Council tax liability and bankruptcy petitions—Okon v London Borough of Lewisham

Council tax liability and bankruptcy petitions—Okon v London Borough of Lewisham

What does the decision in Okon v London Borough of Lewisham tell us about the approach the court will take to appeals to set aside bankruptcy orders in relation to council tax liability orders? Tania Clench, legal director at Shakespeare Martineau, offers her thoughts on this judgment.

Original news

Okon v London Borough of Lewisham [2016] EWHC 864 (Ch), [2016] All ER (D) 123 (Apr)

The Chancery Division held that, providing the claimant gave certain undertakings, it would grant permission to appeal and allow an appeal and set aside a bankruptcy order made in respect of the claimant on the petition of a local authority. The petition had been based on council tax liability orders, which the claimant disputed. The court held that the judge ought to have adjourned the bankruptcy petition in order to await the outcome of the claimant's appeal to the Valuation Tribunal in respect of the liability orders.

What was the background to the case?

The applicant in this case was adjudged bankrupt off the back of a number of liability orders which were made as a result of unpaid council tax in respect of properties she owned. Her argument was that the liability orders should not have been made on the basis that the properties were tenanted. She argued that the tenants were responsible for paying council tax. The applicant had sought to set aside the liability orders prior to her bankruptcy via the magistrates’ court. What she did not realise was that if she wanted to challenge the merits of the liability orders the correct procedure was to make an application to the Valuation Tribunal appealing against them.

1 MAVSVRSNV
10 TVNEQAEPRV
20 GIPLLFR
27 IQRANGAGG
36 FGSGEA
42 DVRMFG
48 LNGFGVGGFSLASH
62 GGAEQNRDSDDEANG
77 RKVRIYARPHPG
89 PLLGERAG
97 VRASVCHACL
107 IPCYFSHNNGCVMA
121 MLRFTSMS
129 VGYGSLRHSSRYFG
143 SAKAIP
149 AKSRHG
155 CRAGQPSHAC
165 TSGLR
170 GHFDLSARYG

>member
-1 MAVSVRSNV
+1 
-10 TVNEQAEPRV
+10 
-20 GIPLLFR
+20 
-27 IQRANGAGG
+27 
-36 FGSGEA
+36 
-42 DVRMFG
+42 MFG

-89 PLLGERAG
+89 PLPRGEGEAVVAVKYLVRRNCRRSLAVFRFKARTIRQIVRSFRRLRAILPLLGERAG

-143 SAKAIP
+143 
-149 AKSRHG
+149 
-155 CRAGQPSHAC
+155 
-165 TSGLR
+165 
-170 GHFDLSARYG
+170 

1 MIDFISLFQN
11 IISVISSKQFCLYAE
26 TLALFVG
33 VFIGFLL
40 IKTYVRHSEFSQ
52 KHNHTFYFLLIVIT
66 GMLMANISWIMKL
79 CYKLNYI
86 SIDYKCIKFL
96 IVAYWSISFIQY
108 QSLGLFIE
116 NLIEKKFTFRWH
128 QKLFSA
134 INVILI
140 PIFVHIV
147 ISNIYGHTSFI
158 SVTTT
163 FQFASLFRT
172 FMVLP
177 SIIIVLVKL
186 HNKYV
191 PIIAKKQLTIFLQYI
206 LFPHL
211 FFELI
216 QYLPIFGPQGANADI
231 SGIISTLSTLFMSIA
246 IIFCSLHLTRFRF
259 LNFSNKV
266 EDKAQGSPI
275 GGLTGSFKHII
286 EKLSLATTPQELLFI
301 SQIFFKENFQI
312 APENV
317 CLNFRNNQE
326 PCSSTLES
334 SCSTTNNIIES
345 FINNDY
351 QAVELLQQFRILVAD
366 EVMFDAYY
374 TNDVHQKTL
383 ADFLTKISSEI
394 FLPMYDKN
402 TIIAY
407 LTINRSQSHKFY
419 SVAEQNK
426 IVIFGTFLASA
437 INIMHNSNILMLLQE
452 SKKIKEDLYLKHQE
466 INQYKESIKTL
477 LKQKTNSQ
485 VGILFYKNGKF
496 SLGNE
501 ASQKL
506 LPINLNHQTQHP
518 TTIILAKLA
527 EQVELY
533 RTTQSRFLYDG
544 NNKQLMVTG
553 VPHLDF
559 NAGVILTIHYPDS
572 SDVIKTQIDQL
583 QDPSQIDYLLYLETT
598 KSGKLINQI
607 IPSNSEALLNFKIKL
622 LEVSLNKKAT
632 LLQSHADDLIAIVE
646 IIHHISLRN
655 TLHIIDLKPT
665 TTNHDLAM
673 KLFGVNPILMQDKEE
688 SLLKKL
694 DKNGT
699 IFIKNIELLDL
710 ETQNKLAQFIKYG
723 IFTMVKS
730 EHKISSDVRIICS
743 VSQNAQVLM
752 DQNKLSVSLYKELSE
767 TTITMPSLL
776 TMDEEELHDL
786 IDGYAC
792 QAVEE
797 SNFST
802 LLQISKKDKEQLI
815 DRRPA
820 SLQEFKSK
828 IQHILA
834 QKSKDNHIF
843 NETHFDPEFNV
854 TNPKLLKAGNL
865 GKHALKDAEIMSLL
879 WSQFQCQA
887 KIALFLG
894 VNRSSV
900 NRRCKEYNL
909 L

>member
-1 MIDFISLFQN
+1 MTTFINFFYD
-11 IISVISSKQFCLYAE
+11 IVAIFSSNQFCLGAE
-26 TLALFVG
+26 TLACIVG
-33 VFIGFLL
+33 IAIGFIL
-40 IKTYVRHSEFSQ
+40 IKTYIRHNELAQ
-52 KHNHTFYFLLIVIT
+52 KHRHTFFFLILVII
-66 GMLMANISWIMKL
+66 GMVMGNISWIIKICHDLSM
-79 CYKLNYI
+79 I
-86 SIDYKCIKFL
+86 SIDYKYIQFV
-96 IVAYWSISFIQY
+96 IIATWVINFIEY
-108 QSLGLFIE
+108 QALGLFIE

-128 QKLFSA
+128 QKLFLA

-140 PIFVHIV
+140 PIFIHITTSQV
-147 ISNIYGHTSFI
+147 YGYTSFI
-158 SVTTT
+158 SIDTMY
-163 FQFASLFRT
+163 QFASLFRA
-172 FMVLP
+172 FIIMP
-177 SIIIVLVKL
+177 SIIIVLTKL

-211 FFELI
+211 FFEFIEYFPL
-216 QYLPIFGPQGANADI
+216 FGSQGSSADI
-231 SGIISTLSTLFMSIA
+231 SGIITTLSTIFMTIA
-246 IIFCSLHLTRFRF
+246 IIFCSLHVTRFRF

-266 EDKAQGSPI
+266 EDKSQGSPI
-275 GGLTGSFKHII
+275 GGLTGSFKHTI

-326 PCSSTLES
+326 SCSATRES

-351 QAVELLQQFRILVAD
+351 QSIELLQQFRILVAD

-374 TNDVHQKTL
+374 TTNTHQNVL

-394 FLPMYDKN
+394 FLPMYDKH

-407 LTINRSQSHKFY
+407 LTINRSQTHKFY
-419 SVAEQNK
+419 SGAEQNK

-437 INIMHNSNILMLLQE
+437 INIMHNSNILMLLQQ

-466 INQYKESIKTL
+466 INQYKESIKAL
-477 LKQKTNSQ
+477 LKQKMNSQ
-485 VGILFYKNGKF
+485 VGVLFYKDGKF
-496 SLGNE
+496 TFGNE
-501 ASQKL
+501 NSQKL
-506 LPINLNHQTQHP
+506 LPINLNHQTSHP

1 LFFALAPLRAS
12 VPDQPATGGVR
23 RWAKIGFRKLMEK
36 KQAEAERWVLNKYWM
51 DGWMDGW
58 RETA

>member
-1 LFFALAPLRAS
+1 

The relevant provisions to have regard to are section 16 of the Local Government Finance Act 1992 (LGFA 1992) and regulation 57(1) of the Council Tax (Administration and Enforcement) Regulations 1992, SI 1992/613 (the Council Tax Regulations). LGFA 1992, s 16 provides that a person may appeal to a Valuation Tribunal if they are aggrieved by ‘any decision of a billing authority that a dwelling is a chargeable dwelling, or that he is liable to pay council tax in respect of such a dwelling’. Regulation 57(1) of the Council Tax Regulations limits the ability to appeal an order stating that ‘any matter which could be subject of an appeal under section 16 of the Act may not be raised in proceedings under this Part’ (ie Part VI: Enforcement which includes reg 34 (application for a liability order).

What did the High Court have to decide in determining whether or not to set aside the bankruptcy order made on the basis of the council tax liability orders?

If the debtor has a bona fide appeal in existence at the time when the bankruptcy petition came on for hearing, then it was usual practice to adjourn the hearing of the petition until the appeal had been had been decided. It was said that this is the appropriate way of dealing with a challenge to a liability order in respect of unpaid council tax on the hearing of a petition. If there is an appeal to the Valuation Tribunal pending, the debtor can ask for the hearing of the petition to be adjourned pending the final determination of the appeal. The judge at the hearing of the petition did not have regard to whether the applicant’s intended appeal to the Valuation Tribunal was bona fide and substantial and whether in the exercise of her discretion she should adjourn the petition pending the outcome of the appeal. As that did not happen, Hollington QC was satisfied that he should exercise the discretion of the court ‘afresh’.